Category Archives: Hardware

The largest computer ever built

Locklin on Science has posted a fascinating piece about cold war computers.
Originally built to coordinate radar and missile defence across the US, the SAGE system could even control airborne “drones”!
This system was built in 1958 and didn’t go offline until 1984 (!!).

The SAGE system had many firsts: it was the first nation wide networked computer system. While it used special leased telephone lines and some of the first modems (at a blistering 1300 baud), it was effectively the internet, long before the internet. It was the first to use CRT screens. The first to use a “touch screen interface” via the use of light pens on the CRT. It was the first to use magnetic core memory. It was the first real time, high availability computer system. It was the first computer system to use time sharing. Many people attribute the genesis of computer programming as a profession to the SAGE system. Modern air traffic control, and computer booking systems of course, descend from the SAGE system.

Link.

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The GRAIL Project

In 1964 the RAND corporation unveiled the GRAIL Project. GRAIL was an early example of a GUI, and (the first?) example of a tablet.

The system used a programming language called GrailLanguage, which was a high-level flowchart-based programming language. All programs were written graphically and with a pen, using character recognition for statements and shape recognition for flow control.

Watch this video and tell me that the best new talent is working on Groupon for Babies or a better way to share photos.

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Machine with Concrete

Machine with Concrete is a gear train consisting of twelve pairs of worms and gears, each of which reduces the rotational velocity of the system by 1/50. The input shaft is constantly driven at 200 rpm, and the output shaft thus turns at (1/50)12 of that speed, at which rate, Ganson writes, “it will take well over two trillion years before the final gear makes but one turn.”

The punchline, of course, is that the final gear is embedded in a block of solid concrete.

Link.

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FROST: Forensic Recovery Of Scrambled Telephones

A ready to go cold boot attack for a Galaxy Nexus!
Your Android PIN does not protect you.

We present FROST, a tool set that supports the forensic recovery of scrambled telephones. To this end we perform cold boot attacks against Android smartphones and retrieve disk encryption keys from RAM. We show that cold boot attacks against Android phones are generally possible for the first time, and we perform our attacks practically against Galaxy Nexus devices from Samsung. To break disk encryption, the bootloader must be unlocked before the attack because scrambled user partitions are wiped during unlocking. However, we show that cold boot attacks are more generic and allow to retrieve sensitive information, such as contact lists, visited web sites, and photos, directly from RAM, even though the bootloader is locked.

Link.

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Toyota’s New Robot runs ROS

ROS is making headway into industrial robotics in a big way.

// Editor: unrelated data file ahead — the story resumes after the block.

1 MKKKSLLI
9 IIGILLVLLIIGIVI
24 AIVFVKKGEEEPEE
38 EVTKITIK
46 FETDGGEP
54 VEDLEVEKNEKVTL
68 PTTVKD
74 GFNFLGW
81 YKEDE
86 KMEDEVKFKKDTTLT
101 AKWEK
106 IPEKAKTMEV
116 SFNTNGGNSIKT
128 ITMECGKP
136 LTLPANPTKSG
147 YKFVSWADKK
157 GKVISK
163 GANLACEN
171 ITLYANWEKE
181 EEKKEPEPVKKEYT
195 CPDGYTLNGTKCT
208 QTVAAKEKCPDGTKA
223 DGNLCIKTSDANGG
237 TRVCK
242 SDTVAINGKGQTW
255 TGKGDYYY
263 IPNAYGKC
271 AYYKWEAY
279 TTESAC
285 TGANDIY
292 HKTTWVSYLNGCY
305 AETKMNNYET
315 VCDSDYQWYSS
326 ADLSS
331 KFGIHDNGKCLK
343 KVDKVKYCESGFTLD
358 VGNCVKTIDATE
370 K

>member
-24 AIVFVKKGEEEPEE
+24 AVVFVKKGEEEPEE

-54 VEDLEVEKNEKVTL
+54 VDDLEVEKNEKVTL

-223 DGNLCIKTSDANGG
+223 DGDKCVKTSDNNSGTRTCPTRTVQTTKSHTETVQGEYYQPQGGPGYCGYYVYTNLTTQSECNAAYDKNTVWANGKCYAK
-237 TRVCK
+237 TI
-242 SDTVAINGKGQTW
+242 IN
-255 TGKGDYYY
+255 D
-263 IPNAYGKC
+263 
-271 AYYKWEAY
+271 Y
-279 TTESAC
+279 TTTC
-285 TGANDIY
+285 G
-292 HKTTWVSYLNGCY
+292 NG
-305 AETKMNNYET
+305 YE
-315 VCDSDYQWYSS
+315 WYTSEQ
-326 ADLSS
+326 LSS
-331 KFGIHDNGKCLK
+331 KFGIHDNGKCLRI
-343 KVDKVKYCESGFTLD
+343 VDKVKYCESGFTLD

Toyota’s new human assistance robot runs ROS.

Link.

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How an Attitude Indicator Works

The author of X-Plane has posted a stream-of-conciousness piece about their journey towards turning an iPad into an attitude indicator.
Some interesting notes about how a mechanical attitude indicator works, and some troubles trying to determine what direction is ‘up’ in a non-inertial reference frame.
Long story short it is probably close to what you might guess, but a little more complicated once you account for gyro drift.

Worth a read.

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SCADA Hack Destroys Mains Water Pump

“Hackers gained remote access into the control system of the city water utility in Springfield, Illinois, and destroyed a pump last week, according to a report released by a state fusion center and obtained by a security expert.”
Link.

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Counterfeit parts making their way into brand new U.S. military weapons

Pretty crazy how this is a problem. Scary too.

“Senate Armed Services Committee Chairman Carl Levin (D-Mich) just dropped a couple of very alarming tales during a hearing about counterfeit parts making their way into brand new U.S. military weapons.
Earlier this year, Boeing and the Navy found that the ice detection system on a brand new P-8 Poseidon was defective. The ice detection system is a critical piece of hardware designed to prevent tragedies by alerting pilots to the presence of ice on an aircraft’s control surfaces. Where did this defective part come from? China. A whole batch of a key piece of the ice detection hardware that was sent to the P-8 production line turned out to be used and worn out parts that were badly refurbished and sold to P-8 subcontractor BAE Systems as a new part, according to Levin.”

Link.

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How Google’s Self Driving Car Works

IEEE Spectrum have an article describing some details of the Google autonomous vehicle project, much of the information is public for the first time.
The article is here, but by far the best bit is the video that I’ve embedded below.

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A Homemade GPS Reciever

A homemade GPS receiver including FPGA code and a pretty clear explanation of how it works. Excellent work and a good read.
Check it out here.

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